Borough assembly candidates talk revenues, cuts

With less than three weeks left to go until the municipal regular election, Kenai Peninsula Borough Assembly candidates made their pitch Wednesday about the borough’s future.

Three seats on the borough assembly are on the Oct. 4 general election ballot — District 3, which covers Nikiski, District 4, which covers Soldotna and the Mackey Lake and Ridgeway areas, and District 7, which stretches between Kasilof and Ninilchik. While the incumbents for Districts 3 and 4 are running unopposed, three hopefuls are vying for the District 7 seat.

Bill Holt and Paul Fischer, both of Kasilof, and Debbie Cary of Ninilchik have all thrown their hats into the ring for the seat that will be left vacant by incumbent Brent Johnson, who has reached the two-term limit on the assembly. Fischer most recently served on the assembly from 1997 to 2010 and in the Alaska Legislature from 1982 to 1992, and Holt currently serves on the Kenai Peninsula Borough School District’s Board of Education. Cary, who co-owns the Inlet View Lodge in Ninilchik and volunteers in the public school system, is new to politics.

The three attended a forum at the Kenai and Soldotna Chambers of Commerce joint luncheon along with District 3 incumbent Wayne Ogle and District 4 incumbent Dale Bagley. Most of the conversation centered on ways to balance the borough’s budget in the future and where opportunities and challenges lay.

Cary said she would like the borough to continue considering ways to lower the cost of health care and saw opportunity for revenue in the fledgling marijuana industry. She said she does not support new taxes at this time but would consider them in the future rather than cutting into the most important services.

“We have to cut in other areas, as long as it’s not an essential service, and I think there’s quite a few essential services within our district,” she said.

Bagley, who has also served on Soldotna City Council and as borough mayor between 1999 and 2005, said he saw opportunity in the continued development of oil and gas on the peninsula. Holt agreed with the potential for oil and gas and added tourism and commercial fishing. Recreational opportunities can attract more visitors and residents, he said.

All five candidates agreed the biggest challenge would be in dealing with declining state revenue in the next five to 10 years. However, they had varying approaches to how the borough should handle the balance between raising taxes and cutting services.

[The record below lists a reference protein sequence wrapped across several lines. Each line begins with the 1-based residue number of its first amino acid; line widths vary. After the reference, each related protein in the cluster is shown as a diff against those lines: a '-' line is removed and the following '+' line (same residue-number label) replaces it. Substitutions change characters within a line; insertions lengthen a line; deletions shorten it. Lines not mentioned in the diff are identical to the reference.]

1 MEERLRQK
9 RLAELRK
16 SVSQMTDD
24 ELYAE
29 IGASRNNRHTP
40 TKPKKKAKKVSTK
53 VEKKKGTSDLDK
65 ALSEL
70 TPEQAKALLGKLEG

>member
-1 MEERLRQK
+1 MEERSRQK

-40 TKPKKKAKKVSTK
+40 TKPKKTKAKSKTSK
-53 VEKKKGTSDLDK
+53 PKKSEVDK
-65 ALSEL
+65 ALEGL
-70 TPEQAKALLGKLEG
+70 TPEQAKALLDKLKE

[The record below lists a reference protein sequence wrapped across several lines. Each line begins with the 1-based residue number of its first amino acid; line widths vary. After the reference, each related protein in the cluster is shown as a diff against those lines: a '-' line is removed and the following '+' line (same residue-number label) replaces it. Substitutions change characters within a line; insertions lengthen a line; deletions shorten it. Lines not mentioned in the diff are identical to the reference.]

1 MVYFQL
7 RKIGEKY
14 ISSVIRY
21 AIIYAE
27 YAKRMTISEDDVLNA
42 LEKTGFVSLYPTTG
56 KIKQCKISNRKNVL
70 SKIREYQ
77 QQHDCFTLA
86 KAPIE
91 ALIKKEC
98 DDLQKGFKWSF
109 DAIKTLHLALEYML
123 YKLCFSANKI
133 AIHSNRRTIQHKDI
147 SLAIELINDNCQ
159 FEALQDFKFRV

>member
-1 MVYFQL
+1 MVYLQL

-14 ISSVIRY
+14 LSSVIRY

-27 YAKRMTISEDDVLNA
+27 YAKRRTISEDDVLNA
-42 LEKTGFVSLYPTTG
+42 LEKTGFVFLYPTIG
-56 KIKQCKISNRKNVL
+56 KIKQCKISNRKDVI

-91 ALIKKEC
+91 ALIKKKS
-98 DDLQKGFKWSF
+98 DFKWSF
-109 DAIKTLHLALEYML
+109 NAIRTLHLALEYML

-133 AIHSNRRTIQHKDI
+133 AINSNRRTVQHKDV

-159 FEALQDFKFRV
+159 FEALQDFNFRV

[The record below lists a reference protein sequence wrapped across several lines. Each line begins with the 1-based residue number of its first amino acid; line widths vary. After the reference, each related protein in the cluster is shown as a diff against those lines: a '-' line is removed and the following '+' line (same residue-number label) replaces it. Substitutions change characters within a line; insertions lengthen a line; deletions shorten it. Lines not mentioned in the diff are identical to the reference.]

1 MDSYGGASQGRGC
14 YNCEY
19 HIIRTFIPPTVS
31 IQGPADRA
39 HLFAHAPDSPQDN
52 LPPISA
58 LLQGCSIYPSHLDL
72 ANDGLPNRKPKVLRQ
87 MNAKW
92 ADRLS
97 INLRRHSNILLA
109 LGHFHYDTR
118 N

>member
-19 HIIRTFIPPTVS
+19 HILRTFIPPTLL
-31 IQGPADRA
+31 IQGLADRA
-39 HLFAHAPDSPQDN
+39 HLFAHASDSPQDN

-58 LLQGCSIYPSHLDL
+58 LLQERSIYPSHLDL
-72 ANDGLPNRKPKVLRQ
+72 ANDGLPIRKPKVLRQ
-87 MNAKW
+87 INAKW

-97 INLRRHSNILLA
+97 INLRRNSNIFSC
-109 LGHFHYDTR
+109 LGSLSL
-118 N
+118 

Ogle said he would like to see the borough trim more of its expenditures for assembly members’ health care benefits and funding for nondepartmentals and take a comprehensive look at a reasonable level of service.

“(We should be) looking at borough services to see what services we really want to have, and are they being efficiently delivered?” he said. “I don’t think we’ve had that discussion yet, and we need to do that before we start looking at revenue sources, which really means taxes.”

Both Holt and Cary emphasized the need to continue to fund education sufficiently. Funding for the Kenai Peninsula Borough School District currently constitutes approximately two-thirds of the borough’s total budget, and the growing cost of health care will create an additional financial burden. Holt, who worked as Community School Coordinator at the former Skyview High School and has served on the school board for eight years, said the district will need to think creatively about how to reduce costs while not negatively impacting the quality of education. Holt said the borough has to look at new revenues because the budget has already cut “pretty tight” on services.

“I think that because the school district is the largest part of the borough’s budget, I think we really have to think of innovative ways to provide the same services to our students,” Holt said. “I think they need to come first and we have to figure out innovative ways to do that.”

All five candidates said they were in favor of the passage of Ballot Proposition 3 in the Oct. 4 election, which would raise the maximum amount of a transaction subject to sales tax in the borough from $500 to $1,000. Cary said she supported it because raising the cap would put off a possible increase in the base sales tax rate.

“I think this is a way that doesn’t affect lower income families personally,” she said. “I see it as a win situation.”

The candidates were more divided on Ballot Proposition 4, which asks voters whether the borough should phase out the optional portion of its senior property tax exemption, reducing the total exemption available to $200,000 by 2024. No current senior receiving the benefit would lose it, but those in the future will not have as much available. Fischer said he was concerned the state government might decide to reduce its mandatory $150,000 exemption in the future.

“Down the road, somebody’s going to say, ‘Wait a minute, we’re a municipality. We don’t think the state should mandate that we have that $150,000 exemption,’” Fischer said. “They’re going to go to the state and say, ‘Make it local option.’”

Bagley said the change might actually come with some benefits, such as the formation of service areas where there might not have been enough revenue before, such as Cooper Landing.

“I think this is something that might provide revenue for places like Cooper Landing to do a fire service area if they wanted to,” he said.

Voters in Districts 3, 4 and 7 can cast their ballots for their assembly candidates on the Oct. 4 ballot in the municipal election. Absentee ballots became available Monday, either by mail or in person at the Kenai Peninsula Borough building in Soldotna, the Borough Annex Building in Homer or the City Clerk’s office in all the cities of the peninsula except Soldotna.


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